IPLab:Lab 3:Acute Appendicitis
This 11-year-old male was admitted to the hospital with a complaint of 8 hours of severe pain in the right lower quadrant of the abdomen accompanied by nausea, vomiting, and diarrhea. Additional features on admission included a temperature of 101° F and a leukocytosis of 21,200 cells/mm³ with a shift to the left. An exploratory laparotomy revealed an inflamed appendix, retrocecal in location, which was adherent to the wall of the colon.
The serosal surface of the appendix was covered with friable granular material. The lumen was dilated and contained a purulent exudate as well as a fecalith. The wall measured up to 0.4 cm in thickness.
This is a low-power photomicrograph of a normal appendix on the right and an appendix with acute inflammatory response on the left. Note the abundant blue-stained lymphoid tissue beneath the mucosal layer and the absence of blue-staining cells in the submucosal layer of the normal appendix. Compare this with the extensive distribution of cells throughout the wall of the appendix with acute appendicitis. The blue color is due to the presence of many inflammatory cells, although at this low power these individual cells cannot be specifically identified.
This is a photomicrograph of an appendix exhibiting acute inflammation. Note that there are only remnants of mucosal tissue identifiable along the luminal border of this specimen. There is an extensive infiltration of leukocytes in this tissue which cannot be specifically identified at this low power. Note that the surface is very roughened and has deposits of fibrin.
This is a gross photograph of the open abdominal cavity of a patient with acute appendicitis. In this patient, there had been rupture of the appendix with spillage of intestinal contents into the abdominal cavity. This spillage resulted in an acute abdomen with widespread inflammation throughout the abdominal cavity. Note the roughened surface of the mesenteric tissue (arrow) due to deposition of fibrin over much of the surface.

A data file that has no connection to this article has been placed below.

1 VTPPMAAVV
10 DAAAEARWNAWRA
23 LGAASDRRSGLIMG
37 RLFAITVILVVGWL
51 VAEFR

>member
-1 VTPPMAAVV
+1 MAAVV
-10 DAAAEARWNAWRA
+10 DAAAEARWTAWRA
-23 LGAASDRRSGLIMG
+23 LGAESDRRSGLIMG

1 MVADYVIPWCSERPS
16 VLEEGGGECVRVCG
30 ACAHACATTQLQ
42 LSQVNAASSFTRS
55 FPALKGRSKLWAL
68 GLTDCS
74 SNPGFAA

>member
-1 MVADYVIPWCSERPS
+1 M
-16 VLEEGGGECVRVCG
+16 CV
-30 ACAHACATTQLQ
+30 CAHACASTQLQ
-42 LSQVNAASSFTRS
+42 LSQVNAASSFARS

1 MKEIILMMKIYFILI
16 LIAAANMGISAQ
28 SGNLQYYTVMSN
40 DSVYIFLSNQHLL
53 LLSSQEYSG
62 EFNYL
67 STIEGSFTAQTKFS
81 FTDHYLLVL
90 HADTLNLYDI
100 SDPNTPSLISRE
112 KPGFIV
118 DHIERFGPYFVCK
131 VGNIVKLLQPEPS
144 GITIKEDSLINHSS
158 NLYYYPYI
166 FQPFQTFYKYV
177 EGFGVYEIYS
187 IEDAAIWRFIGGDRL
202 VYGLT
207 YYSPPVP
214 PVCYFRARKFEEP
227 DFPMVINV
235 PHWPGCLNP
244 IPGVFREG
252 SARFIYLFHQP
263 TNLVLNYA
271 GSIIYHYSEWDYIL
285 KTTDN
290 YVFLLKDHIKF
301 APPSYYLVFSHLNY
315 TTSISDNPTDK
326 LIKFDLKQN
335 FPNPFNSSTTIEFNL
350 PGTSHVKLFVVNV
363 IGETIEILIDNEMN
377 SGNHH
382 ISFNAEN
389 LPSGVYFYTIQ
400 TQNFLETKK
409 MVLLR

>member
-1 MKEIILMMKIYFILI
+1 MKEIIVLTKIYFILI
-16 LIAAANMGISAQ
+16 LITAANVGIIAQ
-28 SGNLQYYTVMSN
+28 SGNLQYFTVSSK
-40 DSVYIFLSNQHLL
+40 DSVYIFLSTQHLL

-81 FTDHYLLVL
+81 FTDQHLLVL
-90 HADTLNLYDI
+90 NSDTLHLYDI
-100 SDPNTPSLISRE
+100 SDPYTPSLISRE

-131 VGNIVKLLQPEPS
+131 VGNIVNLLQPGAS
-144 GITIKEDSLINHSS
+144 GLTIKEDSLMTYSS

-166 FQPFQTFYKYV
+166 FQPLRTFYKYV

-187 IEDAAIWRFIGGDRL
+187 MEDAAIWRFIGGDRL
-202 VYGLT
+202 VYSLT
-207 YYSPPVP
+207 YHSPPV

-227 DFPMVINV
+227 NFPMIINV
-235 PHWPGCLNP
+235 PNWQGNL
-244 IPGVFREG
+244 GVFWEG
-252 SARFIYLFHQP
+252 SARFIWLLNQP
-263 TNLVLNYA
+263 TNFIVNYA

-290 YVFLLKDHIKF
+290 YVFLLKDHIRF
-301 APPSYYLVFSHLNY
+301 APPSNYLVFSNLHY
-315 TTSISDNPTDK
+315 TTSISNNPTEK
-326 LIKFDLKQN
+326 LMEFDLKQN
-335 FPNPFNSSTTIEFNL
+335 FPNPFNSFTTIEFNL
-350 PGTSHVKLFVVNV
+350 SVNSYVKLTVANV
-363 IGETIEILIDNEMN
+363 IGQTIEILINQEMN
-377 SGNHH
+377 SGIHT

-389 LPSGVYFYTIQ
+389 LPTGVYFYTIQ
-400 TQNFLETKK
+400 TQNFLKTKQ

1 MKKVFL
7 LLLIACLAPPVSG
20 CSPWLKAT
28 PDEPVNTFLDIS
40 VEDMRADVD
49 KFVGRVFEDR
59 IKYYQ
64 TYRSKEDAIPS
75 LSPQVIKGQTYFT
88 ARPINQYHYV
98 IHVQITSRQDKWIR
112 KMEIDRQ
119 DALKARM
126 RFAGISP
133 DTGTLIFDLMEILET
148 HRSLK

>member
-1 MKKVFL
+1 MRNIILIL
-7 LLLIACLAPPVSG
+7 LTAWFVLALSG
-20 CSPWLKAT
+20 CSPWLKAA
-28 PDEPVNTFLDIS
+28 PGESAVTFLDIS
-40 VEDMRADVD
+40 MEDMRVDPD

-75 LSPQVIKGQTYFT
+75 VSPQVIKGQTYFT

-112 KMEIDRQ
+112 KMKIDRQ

Appendicitis (left) and Normal Appendix (right)
A transudate has a specific gravity of less than 1.012, a low protein content, and few if any cells.
An exudate has a specific gravity of greater than 1.020, a high protein content, and usually contains leukocytes.
- What is the friable, granular, grayish-red material present on the surface of the appendix in this case and where did it come from?
Fibrinopurulent exudate. Acute inflammation causes increased vascular permeability which leads to formation of protein rich exudate (fibrinous exudate). Leukocytes are also recruited to the area (purulent exudate).
- What are some of the chemoattractants that are involved in recruiting inflammatory cells to this appendix?
Exogenous leukocyte attractants: bacterial products.
Endogenous leukocyte attractants: primarily consist of complement C5a, leukotriene B4, and cytokines -- especially IL-8.
Fever: IL-1, IL-6, TNF, prostaglandins.
Pain: prostaglandins and bradykinins.
- eMedicine Medical Library: Appendicitis
- Merck Manual: Introduction to Acute Abdomen and Surgical Gastroenterology
- Merck Manual: Appendicitis
- Helmer KS, Robinson EK, Lally KP, Vasquez JC, Kwong KL, Liu TH, Mercer DW. Standardized patient care guidelines reduce infectious morbidity in appendectomy patients. Am J Surg 2002 Jun;183(6):608-13.
A normal white blood cell count is 4,000 to 11,000 cells per cubic mm.
A shift to the left indicates an increased ratio of immature PMNs (bands) to mature PMNs (segs).
Friable material is easily crumbled.
A fecalith is a hardened collection of fecal matter formed within the intestine.
An infiltrate is an accumulation of cells in the lung parenchyma--this is a sign of pneumonia.